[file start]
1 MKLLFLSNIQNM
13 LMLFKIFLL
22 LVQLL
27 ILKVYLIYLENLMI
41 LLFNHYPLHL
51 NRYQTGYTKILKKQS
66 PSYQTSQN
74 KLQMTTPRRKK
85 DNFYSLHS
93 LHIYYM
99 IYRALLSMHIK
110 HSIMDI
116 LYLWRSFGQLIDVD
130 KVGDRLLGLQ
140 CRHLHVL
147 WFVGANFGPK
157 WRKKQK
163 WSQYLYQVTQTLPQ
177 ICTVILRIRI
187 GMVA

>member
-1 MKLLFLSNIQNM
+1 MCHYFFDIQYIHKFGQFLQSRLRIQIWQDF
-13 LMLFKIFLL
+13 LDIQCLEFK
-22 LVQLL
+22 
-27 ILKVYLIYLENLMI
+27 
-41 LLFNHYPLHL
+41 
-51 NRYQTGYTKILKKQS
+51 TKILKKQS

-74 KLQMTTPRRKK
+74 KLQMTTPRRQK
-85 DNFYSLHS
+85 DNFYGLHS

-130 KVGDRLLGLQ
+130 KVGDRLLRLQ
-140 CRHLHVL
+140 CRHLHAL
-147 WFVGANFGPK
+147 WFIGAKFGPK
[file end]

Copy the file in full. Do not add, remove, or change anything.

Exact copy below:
1 MKLLFLSNIQNM
13 LMLFKIFLL
22 LVQLL
27 ILKVYLIYLENLMI
41 LLFNHYPLHL
51 NRYQTGYTKILKKQS
66 PSYQTSQN
74 KLQMTTPRRKK
85 DNFYSLHS
93 LHIYYM
99 IYRALLSMHIK
110 HSIMDI
116 LYLWRSFGQLIDVD
130 KVGDRLLGLQ
140 CRHLHVL
147 WFVGANFGPK
157 WRKKQK
163 WSQYLYQVTQTLPQ
177 ICTVILRIRI
187 GMVA

>member
-1 MKLLFLSNIQNM
+1 MCHYFFDIQYIHKFGQFLQSRLRIQIWQDF
-13 LMLFKIFLL
+13 LDIQCLEFK
-22 LVQLL
+22 
-27 ILKVYLIYLENLMI
+27 
-41 LLFNHYPLHL
+41 
-51 NRYQTGYTKILKKQS
+51 TKILKKQS

-74 KLQMTTPRRKK
+74 KLQMTTPRRQK
-85 DNFYSLHS
+85 DNFYGLHS

-130 KVGDRLLGLQ
+130 KVGDRLLRLQ
-140 CRHLHVL
+140 CRHLHAL
-147 WFVGANFGPK
+147 WFIGAKFGPK